Genocide Denial in Canada By John Bart Gerald

genocide-denial-in-canada j.b.gerald –  On his return from attempting to stop the terrible slaughter of Rwandans there was no official to welcome home Canada’s General Romeo Dallaire. In his recent memoir, Waiting For First Light: My Ongoing Battle with PTSD,(1) Dallaire reveals that his return also began a pattern of suicide attempts, blamed on ptsd, perhaps survivor’s guilt, but which these years later might be traced more accurately to his reluctance to understand that the people who sent him to Rwanda did not care for humanity. Dallaire, a protector, continues to affirm Canada’s adherence to a code of genocide prevention, on paper, and as a Senior Fellow contributes to the Montreal Institute for Genocide and Human Rights Studies. It is the major Genocide prevention NGO in Canada, but noted for coincidences of policy with those of the U.S. State Department and Canadian foreign service. Any MIGS project concerned with the genocide of U.S. or Canadian Aboriginal peoples, or of Palestinians is hard to find. Our society’s intransigence of not caring, hardens.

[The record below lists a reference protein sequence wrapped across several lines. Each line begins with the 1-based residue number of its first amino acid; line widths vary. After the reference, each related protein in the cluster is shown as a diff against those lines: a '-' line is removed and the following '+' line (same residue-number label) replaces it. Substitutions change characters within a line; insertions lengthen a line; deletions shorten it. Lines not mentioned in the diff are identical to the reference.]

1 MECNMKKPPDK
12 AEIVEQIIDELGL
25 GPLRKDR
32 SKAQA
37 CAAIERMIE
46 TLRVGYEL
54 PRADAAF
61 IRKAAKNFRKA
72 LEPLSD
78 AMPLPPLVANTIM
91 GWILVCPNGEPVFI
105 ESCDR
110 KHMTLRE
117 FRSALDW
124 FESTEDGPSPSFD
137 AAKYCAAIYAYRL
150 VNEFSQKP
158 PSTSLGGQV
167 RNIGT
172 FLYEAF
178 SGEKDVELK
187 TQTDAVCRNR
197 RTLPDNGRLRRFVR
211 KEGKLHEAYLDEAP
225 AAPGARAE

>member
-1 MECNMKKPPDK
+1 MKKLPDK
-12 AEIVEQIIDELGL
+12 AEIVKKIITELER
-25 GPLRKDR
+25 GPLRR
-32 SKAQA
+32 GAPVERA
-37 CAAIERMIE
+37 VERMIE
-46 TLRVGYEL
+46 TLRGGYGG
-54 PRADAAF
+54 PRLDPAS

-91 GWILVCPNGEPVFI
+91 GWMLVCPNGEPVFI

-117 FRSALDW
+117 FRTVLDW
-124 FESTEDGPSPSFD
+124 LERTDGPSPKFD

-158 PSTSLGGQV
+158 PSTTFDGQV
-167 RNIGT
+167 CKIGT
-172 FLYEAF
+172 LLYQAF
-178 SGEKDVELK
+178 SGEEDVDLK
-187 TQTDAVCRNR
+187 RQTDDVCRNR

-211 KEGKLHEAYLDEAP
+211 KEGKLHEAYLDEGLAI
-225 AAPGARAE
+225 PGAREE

Currently it’s not even helpful to discuss a relationship between the U.S. and the Convention on Genocide since U.S. foreign policies lack moral compass. Having withdrawn from the Rome Statute of the International Criminal Court, the U.S. avoids charges of genocide as long as it has the military power to do so. With less military power, Canada subscribing to the Court, needs moral and political power to maintain its borders. Of necessity, diplomacy has meaning. Canada ratified the Convention on Genocide in 1952, (2) a generation before the U.S. which waited until 1988.

Several current news items lead to the same point of focus: Canada’s evasion of its responsibility to honour and adhere to the Convention on Genocide. Its unfaithfulness encourages states of emergency to play out through Indigenous communities in Canada. It’s also evident in foreign policies against more distant peoples. As though the Convention on Genocide were not primary law, had no statute of limitations, has no affect beyond the good will and salaried hopes of NGO’s, and no application to first world countries.

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